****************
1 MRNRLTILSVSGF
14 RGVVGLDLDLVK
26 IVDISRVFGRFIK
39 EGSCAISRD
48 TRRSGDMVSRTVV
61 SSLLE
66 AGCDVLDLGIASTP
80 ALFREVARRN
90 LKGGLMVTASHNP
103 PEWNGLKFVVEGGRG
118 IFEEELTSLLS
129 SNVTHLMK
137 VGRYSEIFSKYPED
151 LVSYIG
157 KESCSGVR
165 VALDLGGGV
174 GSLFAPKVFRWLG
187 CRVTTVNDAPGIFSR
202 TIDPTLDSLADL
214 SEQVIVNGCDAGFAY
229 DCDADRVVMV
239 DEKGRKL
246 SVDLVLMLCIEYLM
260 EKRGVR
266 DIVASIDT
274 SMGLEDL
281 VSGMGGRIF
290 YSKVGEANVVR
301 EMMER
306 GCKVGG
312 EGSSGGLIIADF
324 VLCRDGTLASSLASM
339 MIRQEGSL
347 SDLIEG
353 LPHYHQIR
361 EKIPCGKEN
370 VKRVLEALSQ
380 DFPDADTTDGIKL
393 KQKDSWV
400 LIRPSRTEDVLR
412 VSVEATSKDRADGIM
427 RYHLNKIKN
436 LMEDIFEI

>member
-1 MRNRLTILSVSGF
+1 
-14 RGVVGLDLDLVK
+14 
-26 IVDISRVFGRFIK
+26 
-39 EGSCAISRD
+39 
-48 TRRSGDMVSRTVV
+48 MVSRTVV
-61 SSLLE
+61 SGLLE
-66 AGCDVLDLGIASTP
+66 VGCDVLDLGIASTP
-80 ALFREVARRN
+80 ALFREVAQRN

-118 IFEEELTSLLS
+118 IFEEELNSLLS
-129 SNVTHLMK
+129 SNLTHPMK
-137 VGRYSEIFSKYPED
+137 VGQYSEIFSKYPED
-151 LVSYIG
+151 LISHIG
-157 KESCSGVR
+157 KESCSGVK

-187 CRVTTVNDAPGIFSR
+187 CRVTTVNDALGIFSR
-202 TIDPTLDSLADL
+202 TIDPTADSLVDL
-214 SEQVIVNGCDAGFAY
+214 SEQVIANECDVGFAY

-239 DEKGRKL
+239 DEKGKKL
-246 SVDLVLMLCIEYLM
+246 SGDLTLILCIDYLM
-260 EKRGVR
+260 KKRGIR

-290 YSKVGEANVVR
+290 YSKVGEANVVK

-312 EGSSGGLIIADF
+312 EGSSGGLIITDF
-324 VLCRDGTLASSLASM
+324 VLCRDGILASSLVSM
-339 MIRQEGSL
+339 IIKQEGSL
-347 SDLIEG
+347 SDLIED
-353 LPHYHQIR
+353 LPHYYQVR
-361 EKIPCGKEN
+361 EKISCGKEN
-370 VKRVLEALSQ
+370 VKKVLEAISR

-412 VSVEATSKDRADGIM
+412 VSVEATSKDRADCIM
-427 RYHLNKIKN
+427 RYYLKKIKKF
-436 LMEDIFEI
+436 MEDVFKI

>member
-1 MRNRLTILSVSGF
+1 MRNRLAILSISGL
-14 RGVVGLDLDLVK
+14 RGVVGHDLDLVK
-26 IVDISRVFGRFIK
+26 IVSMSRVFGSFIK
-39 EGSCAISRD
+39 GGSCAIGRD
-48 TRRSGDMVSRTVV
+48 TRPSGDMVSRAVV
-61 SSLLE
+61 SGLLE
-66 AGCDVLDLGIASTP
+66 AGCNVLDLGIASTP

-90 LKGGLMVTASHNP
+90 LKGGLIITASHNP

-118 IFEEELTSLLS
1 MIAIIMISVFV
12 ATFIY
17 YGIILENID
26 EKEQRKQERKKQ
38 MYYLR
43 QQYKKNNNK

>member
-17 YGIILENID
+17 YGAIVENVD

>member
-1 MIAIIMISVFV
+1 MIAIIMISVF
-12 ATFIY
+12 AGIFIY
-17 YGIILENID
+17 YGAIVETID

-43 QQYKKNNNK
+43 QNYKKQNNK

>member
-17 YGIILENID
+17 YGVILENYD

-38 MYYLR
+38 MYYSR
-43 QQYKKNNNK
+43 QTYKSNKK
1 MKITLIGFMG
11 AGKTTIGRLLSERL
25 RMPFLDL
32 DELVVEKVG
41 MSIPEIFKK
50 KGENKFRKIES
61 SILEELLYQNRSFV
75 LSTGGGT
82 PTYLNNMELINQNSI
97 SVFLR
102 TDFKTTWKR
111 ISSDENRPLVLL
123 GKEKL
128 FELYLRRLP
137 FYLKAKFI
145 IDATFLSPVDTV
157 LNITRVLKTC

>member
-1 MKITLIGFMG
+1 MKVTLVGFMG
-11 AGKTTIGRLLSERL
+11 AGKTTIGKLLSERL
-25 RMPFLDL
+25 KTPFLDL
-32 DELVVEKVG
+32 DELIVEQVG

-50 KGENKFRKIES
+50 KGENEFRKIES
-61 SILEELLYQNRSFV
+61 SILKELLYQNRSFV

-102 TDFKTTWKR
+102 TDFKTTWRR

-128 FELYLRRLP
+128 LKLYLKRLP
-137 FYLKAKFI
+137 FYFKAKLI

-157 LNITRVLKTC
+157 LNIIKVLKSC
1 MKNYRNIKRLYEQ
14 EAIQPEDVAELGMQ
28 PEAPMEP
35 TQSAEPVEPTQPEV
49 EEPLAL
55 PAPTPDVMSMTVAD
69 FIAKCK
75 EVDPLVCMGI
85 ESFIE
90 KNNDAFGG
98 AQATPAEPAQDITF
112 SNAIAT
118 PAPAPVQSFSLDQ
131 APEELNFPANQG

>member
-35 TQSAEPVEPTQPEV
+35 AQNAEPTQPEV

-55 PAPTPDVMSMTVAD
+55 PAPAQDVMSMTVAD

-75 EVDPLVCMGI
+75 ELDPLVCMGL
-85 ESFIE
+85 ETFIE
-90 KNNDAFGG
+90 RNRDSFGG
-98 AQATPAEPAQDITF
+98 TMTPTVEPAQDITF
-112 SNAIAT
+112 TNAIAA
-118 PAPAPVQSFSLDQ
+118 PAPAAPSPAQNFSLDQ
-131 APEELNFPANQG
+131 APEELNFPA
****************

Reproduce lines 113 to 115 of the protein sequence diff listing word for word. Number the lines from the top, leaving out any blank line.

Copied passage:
+39 GGSCAIGRD
-48 TRRSGDMVSRTVV
+48 TRPSGDMVSRAVV